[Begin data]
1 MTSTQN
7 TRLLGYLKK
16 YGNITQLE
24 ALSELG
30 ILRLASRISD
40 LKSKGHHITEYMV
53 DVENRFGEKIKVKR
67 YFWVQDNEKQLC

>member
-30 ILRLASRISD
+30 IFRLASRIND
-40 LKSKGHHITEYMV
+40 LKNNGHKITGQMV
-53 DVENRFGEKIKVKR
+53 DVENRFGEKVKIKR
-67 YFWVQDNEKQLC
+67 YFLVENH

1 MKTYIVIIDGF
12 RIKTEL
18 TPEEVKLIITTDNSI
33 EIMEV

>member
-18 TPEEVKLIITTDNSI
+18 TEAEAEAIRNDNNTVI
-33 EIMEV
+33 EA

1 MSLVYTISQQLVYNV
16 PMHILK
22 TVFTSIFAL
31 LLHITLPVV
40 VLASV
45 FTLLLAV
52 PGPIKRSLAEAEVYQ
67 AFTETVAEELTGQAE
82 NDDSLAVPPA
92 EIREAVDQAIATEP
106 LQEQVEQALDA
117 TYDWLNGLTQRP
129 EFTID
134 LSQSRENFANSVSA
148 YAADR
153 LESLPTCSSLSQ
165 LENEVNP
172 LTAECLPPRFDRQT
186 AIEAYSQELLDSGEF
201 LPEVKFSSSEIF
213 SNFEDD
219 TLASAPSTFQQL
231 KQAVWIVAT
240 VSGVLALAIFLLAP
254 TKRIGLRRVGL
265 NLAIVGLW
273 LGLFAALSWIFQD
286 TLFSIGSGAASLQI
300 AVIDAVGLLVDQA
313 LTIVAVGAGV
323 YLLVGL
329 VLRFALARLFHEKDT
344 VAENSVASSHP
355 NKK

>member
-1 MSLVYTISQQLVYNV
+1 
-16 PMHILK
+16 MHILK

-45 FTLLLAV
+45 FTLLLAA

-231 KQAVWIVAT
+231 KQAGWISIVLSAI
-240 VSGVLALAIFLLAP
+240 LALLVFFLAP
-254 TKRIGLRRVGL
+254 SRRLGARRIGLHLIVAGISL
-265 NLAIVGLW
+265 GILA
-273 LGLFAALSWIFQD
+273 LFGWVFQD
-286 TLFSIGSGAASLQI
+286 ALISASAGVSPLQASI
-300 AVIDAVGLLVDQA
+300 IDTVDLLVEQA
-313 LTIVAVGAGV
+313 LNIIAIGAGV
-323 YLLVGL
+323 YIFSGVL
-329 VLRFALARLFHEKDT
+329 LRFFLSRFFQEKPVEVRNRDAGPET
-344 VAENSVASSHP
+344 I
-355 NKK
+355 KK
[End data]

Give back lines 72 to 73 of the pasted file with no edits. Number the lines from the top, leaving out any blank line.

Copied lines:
-254 TKRIGLRRVGL
+254 SRRLGARRIGLHLIVAGISL